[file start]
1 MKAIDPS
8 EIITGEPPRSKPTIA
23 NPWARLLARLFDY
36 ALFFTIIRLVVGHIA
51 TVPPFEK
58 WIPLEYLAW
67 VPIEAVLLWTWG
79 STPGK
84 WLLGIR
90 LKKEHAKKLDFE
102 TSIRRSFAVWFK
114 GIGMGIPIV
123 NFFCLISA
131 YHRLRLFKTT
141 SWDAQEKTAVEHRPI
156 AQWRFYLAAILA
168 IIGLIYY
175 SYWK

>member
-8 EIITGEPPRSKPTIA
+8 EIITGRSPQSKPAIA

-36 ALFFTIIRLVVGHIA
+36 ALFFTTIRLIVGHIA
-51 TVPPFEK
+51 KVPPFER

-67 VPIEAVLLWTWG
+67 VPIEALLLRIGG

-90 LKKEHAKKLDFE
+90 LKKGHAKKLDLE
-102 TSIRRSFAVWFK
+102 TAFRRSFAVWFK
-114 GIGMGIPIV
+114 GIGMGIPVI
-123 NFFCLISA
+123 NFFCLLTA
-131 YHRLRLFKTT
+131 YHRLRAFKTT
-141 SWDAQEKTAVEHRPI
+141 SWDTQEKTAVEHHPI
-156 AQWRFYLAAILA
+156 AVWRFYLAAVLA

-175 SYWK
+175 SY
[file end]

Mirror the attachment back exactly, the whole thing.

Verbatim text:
1 MKAIDPS
8 EIITGEPPRSKPTIA
23 NPWARLLARLFDY
36 ALFFTIIRLVVGHIA
51 TVPPFEK
58 WIPLEYLAW
67 VPIEAVLLWTWG
79 STPGK
84 WLLGIR
90 LKKEHAKKLDFE
102 TSIRRSFAVWFK
114 GIGMGIPIV
123 NFFCLISA
131 YHRLRLFKTT
141 SWDAQEKTAVEHRPI
156 AQWRFYLAAILA
168 IIGLIYY
175 SYWK

>member
-8 EIITGEPPRSKPTIA
+8 EIITGRSPQSKPAIA

-36 ALFFTIIRLVVGHIA
+36 ALFFTTIRLIVGHIA
-51 TVPPFEK
+51 KVPPFER

-67 VPIEAVLLWTWG
+67 VPIEALLLRIGG

-90 LKKEHAKKLDFE
+90 LKKGHAKKLDLE
-102 TSIRRSFAVWFK
+102 TAFRRSFAVWFK
-114 GIGMGIPIV
+114 GIGMGIPVI
-123 NFFCLISA
+123 NFFCLLTA
-131 YHRLRLFKTT
+131 YHRLRAFKTT
-141 SWDAQEKTAVEHRPI
+141 SWDTQEKTAVEHHPI
-156 AQWRFYLAAILA
+156 AVWRFYLAAVLA

-175 SYWK
+175 SY